What would be the passive of the following sentence?
You dare not talk to her.
Also, is it right to say "you dare not talk to her" at all?
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Modals are considered neither transitive nor intransitive. Modals just change some aspect of the principal verb. This is normally either some aspect that says something about the simple “futureness” or probability, or else instead something about how the world is supposed to be but is not.
Not being transitive themselves, they cannot transfer any “action” to an object for that object to be then used as a subject in a passive construction.
As verbs go, modals are formally defective. They have no to-infinitive, no participles, they can’t be used in imperatives, &c&c&c — really nothing else that a verb is supposed to have to be a proper verb.
Since they have no participles, modals cannot themselves be turned into passive forms: you need a “passive past participle” for that, and they have no participles.
Their defective state is why you cannot take a modal like must and make of it forms like *musting or *musted or even *musts. That means nothing can ever “be *musted”. (Well, not in the obligatory way; there are other verbs named must which are not modals, but they don’t matter here.)
As with must’s lack of needed forms, the same is true with dare when it it is used modally. These are modal uses:
The principal verb is say, with must or dare just along for the ride. Neither dare nor must themselves have a direct object for you to scoop up and use for a subject in those sentences. Nothing is the direct object of say, not of dare or of must.
This is a modal use because it didn’t inflect for the third-person present singular. When it does, it is not a modal use:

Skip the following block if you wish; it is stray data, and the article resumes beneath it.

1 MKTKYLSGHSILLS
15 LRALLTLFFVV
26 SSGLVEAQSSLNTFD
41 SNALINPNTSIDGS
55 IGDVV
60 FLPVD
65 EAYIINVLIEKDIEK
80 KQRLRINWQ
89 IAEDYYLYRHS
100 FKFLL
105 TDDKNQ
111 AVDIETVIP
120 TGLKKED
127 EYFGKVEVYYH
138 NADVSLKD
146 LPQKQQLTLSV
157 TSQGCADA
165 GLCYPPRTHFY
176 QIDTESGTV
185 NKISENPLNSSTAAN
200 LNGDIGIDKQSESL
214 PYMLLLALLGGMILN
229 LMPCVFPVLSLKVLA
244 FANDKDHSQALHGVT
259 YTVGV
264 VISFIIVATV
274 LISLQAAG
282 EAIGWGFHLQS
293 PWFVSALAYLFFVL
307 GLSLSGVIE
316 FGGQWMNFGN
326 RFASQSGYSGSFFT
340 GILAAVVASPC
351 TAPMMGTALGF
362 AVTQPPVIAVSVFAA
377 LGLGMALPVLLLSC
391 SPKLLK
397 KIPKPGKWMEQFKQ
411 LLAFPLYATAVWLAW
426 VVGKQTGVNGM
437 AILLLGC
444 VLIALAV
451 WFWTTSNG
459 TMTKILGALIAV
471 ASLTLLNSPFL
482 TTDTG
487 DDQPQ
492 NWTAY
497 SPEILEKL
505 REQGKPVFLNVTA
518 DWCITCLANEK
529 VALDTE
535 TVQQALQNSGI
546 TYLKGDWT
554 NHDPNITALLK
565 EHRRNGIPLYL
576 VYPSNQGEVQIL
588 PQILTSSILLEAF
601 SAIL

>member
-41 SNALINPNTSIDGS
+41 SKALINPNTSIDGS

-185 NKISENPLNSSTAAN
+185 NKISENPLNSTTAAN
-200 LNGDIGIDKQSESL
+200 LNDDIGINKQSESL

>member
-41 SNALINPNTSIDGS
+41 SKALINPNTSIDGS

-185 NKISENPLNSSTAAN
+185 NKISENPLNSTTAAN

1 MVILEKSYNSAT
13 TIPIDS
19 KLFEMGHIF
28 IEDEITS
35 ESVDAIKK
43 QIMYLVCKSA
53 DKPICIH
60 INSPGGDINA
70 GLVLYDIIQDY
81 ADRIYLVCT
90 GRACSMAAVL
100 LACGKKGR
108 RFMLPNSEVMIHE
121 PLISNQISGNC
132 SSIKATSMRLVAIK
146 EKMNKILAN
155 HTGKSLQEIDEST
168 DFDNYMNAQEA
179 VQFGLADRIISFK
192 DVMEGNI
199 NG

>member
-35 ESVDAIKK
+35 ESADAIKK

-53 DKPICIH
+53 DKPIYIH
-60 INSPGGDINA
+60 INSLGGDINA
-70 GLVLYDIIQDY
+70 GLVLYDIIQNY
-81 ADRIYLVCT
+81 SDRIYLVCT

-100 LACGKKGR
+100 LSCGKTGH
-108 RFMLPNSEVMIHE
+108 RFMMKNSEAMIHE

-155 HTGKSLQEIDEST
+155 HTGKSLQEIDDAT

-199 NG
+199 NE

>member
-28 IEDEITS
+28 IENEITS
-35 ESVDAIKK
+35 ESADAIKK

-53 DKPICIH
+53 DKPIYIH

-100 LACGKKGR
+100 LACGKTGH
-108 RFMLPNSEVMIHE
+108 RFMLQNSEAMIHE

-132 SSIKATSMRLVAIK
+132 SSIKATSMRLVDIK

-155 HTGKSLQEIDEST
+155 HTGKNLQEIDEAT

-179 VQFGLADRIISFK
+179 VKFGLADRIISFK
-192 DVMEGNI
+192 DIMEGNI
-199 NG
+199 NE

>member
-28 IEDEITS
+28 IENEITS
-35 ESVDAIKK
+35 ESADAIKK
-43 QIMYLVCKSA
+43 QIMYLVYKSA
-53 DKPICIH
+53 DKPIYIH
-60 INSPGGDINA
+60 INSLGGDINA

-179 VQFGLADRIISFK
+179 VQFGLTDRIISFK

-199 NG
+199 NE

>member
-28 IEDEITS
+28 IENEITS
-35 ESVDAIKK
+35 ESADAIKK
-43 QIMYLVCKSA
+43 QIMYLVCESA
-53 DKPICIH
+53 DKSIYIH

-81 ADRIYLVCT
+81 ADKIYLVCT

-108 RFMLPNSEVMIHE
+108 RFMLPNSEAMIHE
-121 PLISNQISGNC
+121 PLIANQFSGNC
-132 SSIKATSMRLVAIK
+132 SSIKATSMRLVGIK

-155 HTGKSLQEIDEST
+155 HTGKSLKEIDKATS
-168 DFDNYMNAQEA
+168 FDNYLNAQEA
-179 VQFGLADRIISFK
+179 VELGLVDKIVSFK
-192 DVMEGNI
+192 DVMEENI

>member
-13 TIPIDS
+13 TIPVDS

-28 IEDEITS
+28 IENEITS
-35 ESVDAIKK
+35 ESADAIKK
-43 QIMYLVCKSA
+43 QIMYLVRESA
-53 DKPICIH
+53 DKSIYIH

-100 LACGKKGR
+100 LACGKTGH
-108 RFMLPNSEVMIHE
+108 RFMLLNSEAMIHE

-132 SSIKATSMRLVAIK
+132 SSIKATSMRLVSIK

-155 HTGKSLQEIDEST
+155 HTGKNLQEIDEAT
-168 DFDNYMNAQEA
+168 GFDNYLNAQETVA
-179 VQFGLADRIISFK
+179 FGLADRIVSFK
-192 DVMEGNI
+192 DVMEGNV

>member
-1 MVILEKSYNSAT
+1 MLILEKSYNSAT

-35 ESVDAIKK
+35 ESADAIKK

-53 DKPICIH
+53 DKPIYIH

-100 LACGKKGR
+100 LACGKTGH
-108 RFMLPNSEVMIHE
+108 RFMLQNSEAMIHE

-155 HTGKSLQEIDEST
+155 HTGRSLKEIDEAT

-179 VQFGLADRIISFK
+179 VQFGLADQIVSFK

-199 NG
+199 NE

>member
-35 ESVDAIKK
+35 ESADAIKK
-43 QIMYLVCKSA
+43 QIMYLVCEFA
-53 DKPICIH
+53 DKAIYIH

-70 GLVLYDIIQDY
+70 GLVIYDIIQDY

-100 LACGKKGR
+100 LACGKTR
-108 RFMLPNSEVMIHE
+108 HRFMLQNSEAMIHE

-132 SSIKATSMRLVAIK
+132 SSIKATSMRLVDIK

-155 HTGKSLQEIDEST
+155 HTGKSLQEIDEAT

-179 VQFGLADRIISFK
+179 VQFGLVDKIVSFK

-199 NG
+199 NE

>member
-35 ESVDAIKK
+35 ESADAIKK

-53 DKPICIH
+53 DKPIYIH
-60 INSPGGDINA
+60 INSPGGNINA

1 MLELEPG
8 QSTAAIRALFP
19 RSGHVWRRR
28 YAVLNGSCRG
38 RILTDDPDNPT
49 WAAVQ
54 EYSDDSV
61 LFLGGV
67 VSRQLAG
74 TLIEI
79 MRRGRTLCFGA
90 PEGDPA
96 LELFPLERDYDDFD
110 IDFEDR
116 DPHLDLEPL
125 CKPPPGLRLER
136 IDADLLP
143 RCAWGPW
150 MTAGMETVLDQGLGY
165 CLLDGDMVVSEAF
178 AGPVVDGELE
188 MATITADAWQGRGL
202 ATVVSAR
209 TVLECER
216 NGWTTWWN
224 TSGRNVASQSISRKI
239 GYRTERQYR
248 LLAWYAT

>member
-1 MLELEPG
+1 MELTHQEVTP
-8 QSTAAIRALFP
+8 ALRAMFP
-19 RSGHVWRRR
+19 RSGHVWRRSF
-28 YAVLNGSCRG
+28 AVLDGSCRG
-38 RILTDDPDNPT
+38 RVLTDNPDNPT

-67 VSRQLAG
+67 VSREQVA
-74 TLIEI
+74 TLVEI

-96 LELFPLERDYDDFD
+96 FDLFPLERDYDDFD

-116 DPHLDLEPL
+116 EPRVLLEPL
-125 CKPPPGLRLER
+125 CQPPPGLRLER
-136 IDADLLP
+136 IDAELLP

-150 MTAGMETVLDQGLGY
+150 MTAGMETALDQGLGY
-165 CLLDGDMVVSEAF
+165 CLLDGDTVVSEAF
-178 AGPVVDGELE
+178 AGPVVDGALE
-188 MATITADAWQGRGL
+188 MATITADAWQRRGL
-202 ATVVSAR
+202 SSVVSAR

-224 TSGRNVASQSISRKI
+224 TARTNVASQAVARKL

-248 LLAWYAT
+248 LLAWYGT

Now it is on different from something like:
On the other hand, dare also enjoys a non-modal existence, and here it can be either intransitive or transitive. And when transitive, if it has an object, then you can flip it.
That one has a direct object for its inflected, non-modal use of transitive dare, so you can make that one passive:
However, I dare say that that one is not the kind of dare you are talking about, although the first one in this sentence was.
There is another way of looking at it, however. It might well be better if I durst1 say nothing, but if I didn’t, someone else would. So I might as well be the one to make — and break — the case for the tempting but ultimately unworkable alternative.
That’s because there is still a way to use modals with passives: by factoring them out first.
That way you can still reverse the subject and object by taking the past participle of the main verb.
However, instead of inflecting be, you use its bare infinitive form and re-apply the original modal to the resulting passive infinitive, so something like “be WHATEVERed”.
Some of these work alright:
Those aren’t too bad, just wordy.
But now consider pulling that stunt with dare. I’ve prefixed the resulting transformations with a funny “?” sigil to indicate my suspicion that they won’t fly.